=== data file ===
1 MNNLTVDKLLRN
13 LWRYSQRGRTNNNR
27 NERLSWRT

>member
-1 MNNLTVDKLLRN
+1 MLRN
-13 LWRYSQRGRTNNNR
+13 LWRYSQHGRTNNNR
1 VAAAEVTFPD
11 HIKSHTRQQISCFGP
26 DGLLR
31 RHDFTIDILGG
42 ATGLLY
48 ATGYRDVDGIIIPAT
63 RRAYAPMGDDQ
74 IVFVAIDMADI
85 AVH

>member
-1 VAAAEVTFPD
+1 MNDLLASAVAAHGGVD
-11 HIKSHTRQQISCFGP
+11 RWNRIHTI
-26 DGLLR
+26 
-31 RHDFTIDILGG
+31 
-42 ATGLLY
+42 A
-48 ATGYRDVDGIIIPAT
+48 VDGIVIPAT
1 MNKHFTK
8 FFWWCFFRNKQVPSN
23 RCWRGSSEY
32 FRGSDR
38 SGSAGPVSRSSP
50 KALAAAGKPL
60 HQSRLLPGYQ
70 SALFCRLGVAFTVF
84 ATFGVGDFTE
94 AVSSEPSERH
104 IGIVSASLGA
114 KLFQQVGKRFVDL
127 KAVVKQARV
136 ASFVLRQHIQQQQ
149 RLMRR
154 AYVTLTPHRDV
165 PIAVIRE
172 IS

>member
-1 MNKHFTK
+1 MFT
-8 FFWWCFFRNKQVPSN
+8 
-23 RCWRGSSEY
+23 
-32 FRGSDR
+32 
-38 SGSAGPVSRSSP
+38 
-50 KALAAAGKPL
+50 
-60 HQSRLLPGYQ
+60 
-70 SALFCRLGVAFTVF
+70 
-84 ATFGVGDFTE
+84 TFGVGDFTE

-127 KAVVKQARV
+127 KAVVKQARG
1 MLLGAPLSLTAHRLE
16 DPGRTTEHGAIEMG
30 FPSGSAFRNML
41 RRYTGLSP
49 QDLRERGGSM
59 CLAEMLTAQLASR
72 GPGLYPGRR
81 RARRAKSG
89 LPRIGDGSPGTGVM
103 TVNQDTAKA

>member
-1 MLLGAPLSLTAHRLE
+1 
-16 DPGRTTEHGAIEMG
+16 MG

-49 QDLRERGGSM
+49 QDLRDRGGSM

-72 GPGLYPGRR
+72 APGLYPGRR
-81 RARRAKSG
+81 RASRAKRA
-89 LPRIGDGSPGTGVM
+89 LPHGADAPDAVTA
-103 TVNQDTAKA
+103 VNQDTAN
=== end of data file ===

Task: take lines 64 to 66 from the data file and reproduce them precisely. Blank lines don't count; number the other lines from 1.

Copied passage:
-70 SALFCRLGVAFTVF
+70 
-84 ATFGVGDFTE